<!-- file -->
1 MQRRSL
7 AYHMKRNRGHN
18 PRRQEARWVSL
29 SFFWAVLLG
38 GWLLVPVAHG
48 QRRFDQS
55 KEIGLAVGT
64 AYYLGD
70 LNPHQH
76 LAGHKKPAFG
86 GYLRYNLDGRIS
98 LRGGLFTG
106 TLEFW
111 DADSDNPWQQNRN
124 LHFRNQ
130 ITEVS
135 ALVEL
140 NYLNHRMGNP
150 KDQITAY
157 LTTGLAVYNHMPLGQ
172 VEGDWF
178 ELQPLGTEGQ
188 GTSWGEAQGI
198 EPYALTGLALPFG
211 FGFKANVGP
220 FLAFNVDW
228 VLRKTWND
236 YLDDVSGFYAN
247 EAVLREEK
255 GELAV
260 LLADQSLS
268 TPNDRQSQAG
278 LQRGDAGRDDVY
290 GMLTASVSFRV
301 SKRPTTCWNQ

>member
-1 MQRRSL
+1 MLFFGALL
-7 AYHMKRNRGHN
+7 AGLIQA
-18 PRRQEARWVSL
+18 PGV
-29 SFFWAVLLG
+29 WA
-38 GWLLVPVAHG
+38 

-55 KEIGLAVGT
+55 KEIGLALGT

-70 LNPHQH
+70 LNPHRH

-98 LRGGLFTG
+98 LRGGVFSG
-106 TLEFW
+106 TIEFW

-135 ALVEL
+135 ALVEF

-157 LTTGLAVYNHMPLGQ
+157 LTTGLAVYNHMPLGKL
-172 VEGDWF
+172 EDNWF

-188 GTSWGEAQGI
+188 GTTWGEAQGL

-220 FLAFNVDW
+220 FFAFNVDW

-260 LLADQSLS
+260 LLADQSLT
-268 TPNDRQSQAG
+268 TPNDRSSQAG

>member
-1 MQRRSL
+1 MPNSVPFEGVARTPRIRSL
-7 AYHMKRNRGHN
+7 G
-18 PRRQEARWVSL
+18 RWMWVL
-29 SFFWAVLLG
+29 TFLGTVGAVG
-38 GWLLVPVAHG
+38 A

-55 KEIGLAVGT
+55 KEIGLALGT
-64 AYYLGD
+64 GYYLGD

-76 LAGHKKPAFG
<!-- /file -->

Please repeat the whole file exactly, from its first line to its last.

1 MQRRSL
7 AYHMKRNRGHN
18 PRRQEARWVSL
29 SFFWAVLLG
38 GWLLVPVAHG
48 QRRFDQS
55 KEIGLAVGT
64 AYYLGD
70 LNPHQH
76 LAGHKKPAFG
86 GYLRYNLDGRIS
98 LRGGLFTG
106 TLEFW
111 DADSDNPWQQNRN
124 LHFRNQ
130 ITEVS
135 ALVEL
140 NYLNHRMGNP
150 KDQITAY
157 LTTGLAVYNHMPLGQ
172 VEGDWF
178 ELQPLGTEGQ
188 GTSWGEAQGI
198 EPYALTGLALPFG
211 FGFKANVGP
220 FLAFNVDW
228 VLRKTWND
236 YLDDVSGFYAN
247 EAVLREEK
255 GELAV
260 LLADQSLS
268 TPNDRQSQAG
278 LQRGDAGRDDVY
290 GMLTASVSFRV
301 SKRPTTCWNQ

>member
-1 MQRRSL
+1 MLFFGALL
-7 AYHMKRNRGHN
+7 AGLIQA
-18 PRRQEARWVSL
+18 PGV
-29 SFFWAVLLG
+29 WA
-38 GWLLVPVAHG
+38 

-55 KEIGLAVGT
+55 KEIGLALGT

-70 LNPHQH
+70 LNPHRH

-98 LRGGLFTG
+98 LRGGVFSG
-106 TLEFW
+106 TIEFW

-135 ALVEL
+135 ALVEF

-157 LTTGLAVYNHMPLGQ
+157 LTTGLAVYNHMPLGKL
-172 VEGDWF
+172 EDNWF

-188 GTSWGEAQGI
+188 GTTWGEAQGL

-220 FLAFNVDW
+220 FFAFNVDW

-260 LLADQSLS
+260 LLADQSLT
-268 TPNDRQSQAG
+268 TPNDRSSQAG

>member
-1 MQRRSL
+1 MPNSVPFEGVARTPRIRSL
-7 AYHMKRNRGHN
+7 G
-18 PRRQEARWVSL
+18 RWMWVL
-29 SFFWAVLLG
+29 TFLGTVGAVG
-38 GWLLVPVAHG
+38 A

-55 KEIGLAVGT
+55 KEIGLALGT
-64 AYYLGD
+64 GYYLGD

-76 LAGHKKPAFG